Selectica and Iasta – Mapping the Future of Procurement, Contract Management, and Customer Engagement [PRO]
Selectica and Iasta have their homework cut out on pulling off the basics of post-merger integration activities. But beyond what they must do, what is the absolute potential of a combined offering if they succeed in going far behind the basics? It’s significant – very significant – and could mark a fundamental shift in how procurement organizations work with suppliers by creating greater trust between parties, counter-parties, and even third parties working together to achieve a common outcome – whether that involves the manufacturing of a part or component, the building of a new facility as part of a capital investment, or a licensing agreement for embedding intellectual property in products. In this Spend Matters PRO research brief, Managing Director Jason Busch and Chief Research Officer Pierre Mitchell explore the potential of bringing procurement and contracting closer together, as well as explore some of the potential ideas that Selectica and Iasta have shared as part of a combined vision.more ▸
As supply networks are becoming more complex, componentized, outsourced, and global (as well as faster, riskier, and more regulated), the capability of managing supply (i.e., “Supply Management” to manage a network of supply) is promoted from a siloed set of functional process to an integrated strategic one. So, if you want to “orchestrate” it, whether you provide products, services (including information services), or both, you need to collaborate fluidly in a multi-tier and multi-level fashion that orchestrates both the process silos and the information silos. For lack of a better term, think of this as Supply Management 2.0. It basically expands the vision from a traditional procurement-led sourcing process, typically managed via ERP and/or stand-alone procurement applications, to a cross-functional and cross-enterprise “platform” for orchestration of all critical supply resources in the supply network (materials, capacity, logistics, capital, etc.) across the supply tiers. In this Spend Matters PRO research brief, Chief Research Officer Pierre Mitchell argues that it’s time to flip the traditional paradigm of supply management from not just a new faceplate on the traditional purchasing function, but also from the sourcing component of the “sourcing and procurement” moniker that many practitioners use. Having strategic procurement be merely about sourcing as a serial step in an end-to-end lifecycle is a mistake. Not a Spend Matters PRO subscriber yet? Contact us to ask about a 30-day free trial.more ▸
We've long thought that Amazon, with its AmazonSupply, will eventually own the small and medium sized business (SMB) market for eProcurement – a space that is littered with the purchasing bones of many a vendor that has tried to enter. For years, Ariba failed to successfully pursue the market, among others. Today, Coupa, Verian, Wax Digital, Puridom, Proactis, and a few others have all had some traction with SMBs in purchase-to-pay (P2P). But generally speaking, this market is untapped from a centralized, automated technology buying perspective. Amazon knows this – and we think it’s why they’re currently looking to hire someone with a “cXML, OCI and e-procurement” background to “manage e-procurement integration projects with customers and supplier networks” (more on this in a minute). As soon as Amazon builds out a Platform-as-a-service (PaaS) offering and app marketplace to integrate to AWS, it will become way more interesting than just a re-skinned Amazon (i.e., the aforementioned AmazonSupply). In this Spend Matters PRO analysis, Managing Director Jason Busch and Chief Research Officer Pierre Mitchell provide their candid perspective on Amazon’s potential in the eProcurement and P2P market, in part based on evidence they’re already seeing in Amazon’s business already.more ▸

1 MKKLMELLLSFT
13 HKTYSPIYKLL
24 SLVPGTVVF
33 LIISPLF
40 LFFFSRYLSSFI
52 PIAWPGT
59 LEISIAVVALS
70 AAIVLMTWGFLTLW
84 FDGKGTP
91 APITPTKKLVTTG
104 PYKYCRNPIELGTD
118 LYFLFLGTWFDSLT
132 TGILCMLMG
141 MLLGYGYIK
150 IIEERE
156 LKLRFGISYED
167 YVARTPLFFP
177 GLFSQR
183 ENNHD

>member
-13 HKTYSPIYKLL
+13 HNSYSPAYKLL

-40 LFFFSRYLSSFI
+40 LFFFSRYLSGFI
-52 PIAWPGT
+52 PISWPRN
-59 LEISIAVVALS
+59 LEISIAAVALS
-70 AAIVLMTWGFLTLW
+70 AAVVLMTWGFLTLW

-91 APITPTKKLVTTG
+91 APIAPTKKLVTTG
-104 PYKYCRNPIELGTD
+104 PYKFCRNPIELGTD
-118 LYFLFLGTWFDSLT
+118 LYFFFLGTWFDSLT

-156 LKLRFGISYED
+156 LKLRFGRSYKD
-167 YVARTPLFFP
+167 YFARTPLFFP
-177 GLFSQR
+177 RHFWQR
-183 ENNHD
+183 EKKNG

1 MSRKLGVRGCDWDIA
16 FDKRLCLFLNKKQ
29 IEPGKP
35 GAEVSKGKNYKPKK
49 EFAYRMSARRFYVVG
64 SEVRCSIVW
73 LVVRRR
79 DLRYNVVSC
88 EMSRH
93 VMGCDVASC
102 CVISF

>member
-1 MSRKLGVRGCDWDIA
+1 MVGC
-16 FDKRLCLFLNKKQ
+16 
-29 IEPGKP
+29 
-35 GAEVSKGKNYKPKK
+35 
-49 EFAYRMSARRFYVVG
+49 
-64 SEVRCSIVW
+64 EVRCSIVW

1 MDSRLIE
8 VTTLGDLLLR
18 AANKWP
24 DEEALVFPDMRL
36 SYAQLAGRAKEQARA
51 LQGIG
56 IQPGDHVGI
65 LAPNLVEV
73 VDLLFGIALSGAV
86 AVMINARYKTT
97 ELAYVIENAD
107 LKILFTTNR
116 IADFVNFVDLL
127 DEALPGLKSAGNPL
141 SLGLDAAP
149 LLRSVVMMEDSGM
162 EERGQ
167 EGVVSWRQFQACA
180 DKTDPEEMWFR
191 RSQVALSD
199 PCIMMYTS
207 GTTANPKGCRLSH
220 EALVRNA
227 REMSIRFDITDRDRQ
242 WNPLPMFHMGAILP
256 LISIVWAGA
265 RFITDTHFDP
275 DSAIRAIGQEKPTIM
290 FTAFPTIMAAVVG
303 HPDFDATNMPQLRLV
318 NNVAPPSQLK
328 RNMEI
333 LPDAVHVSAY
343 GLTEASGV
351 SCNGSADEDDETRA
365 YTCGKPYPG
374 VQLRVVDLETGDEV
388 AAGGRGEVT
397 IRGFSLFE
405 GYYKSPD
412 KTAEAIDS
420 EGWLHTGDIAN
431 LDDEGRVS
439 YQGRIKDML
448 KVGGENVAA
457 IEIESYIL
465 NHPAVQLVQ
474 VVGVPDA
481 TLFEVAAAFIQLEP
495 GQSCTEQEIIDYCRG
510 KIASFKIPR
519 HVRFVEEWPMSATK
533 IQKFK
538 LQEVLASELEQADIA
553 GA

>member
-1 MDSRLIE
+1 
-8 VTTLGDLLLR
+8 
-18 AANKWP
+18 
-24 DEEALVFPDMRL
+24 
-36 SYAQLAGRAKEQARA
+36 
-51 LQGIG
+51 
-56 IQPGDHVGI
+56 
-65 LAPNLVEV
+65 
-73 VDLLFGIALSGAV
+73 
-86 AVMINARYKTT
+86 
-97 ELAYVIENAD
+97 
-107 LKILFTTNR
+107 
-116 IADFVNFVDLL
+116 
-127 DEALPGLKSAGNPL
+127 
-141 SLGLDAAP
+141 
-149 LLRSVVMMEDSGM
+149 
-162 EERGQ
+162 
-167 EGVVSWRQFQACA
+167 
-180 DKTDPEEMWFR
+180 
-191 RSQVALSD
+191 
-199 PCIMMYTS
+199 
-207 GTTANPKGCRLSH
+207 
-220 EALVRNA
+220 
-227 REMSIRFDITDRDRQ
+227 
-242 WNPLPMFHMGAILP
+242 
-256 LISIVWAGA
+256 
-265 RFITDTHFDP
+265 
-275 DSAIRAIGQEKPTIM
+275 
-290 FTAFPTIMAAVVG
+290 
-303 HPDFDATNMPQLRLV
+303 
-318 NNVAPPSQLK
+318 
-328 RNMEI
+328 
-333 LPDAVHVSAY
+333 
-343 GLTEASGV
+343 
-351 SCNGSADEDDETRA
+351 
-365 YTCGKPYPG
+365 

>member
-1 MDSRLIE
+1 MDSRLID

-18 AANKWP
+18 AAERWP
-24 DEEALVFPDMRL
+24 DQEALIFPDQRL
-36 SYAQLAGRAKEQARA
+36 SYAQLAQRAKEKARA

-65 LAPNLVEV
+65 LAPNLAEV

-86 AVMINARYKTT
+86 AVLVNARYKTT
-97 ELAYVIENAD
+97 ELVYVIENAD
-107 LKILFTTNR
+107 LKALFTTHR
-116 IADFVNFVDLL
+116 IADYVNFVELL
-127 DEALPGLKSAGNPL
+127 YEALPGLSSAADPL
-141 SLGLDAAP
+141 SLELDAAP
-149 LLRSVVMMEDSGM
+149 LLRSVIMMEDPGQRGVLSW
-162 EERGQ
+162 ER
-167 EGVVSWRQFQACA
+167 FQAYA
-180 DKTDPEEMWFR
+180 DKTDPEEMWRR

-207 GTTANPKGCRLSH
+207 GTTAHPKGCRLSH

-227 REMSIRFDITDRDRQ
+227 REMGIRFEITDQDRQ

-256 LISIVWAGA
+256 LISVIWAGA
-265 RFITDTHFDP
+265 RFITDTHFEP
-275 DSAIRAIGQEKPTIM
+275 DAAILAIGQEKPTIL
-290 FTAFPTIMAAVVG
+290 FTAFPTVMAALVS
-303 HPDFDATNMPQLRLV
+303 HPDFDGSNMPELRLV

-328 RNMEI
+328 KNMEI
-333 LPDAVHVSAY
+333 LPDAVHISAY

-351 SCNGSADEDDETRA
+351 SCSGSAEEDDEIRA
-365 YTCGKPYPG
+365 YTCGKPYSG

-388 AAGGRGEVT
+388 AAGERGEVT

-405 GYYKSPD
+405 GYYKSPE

In a previous blog post, I re-introduced the notion of mass customization in the supply chain and discussed the impact on the supply base and then procurement itself – including a redesign of the needed resources (i.e., services and IT systems) underneath. In this post, I will dive a little deeper into the various mechanics of this and some real-life examples. There are a number of drivers of mass customization, and these include a “culture of me,” glocalization, and mobile platforms. Read on for the explanations of these drivers, as well as for what all this means to procurement.more ▸
The topics of supply chain risk and supplier management are perennial favorites at Spend Matters. But the truly nifty thing about technology in the supply risk area compared with other procurement and supply chain technologies is that there is massive innovation occurring behind the scenes – as well as incremental and clever progress. Recently, we informally circulated ideas around the office regarding technology vendors that show where supply chain and supplier risk management is headed. Below we list 10 providers that we recommend companies talk to in order to expand their understanding of risk management today and where it is likely to go tomorrow. In this first installment, we will cover SAP, Cortera, Sourcemap, Seal, and Lavante.more ▸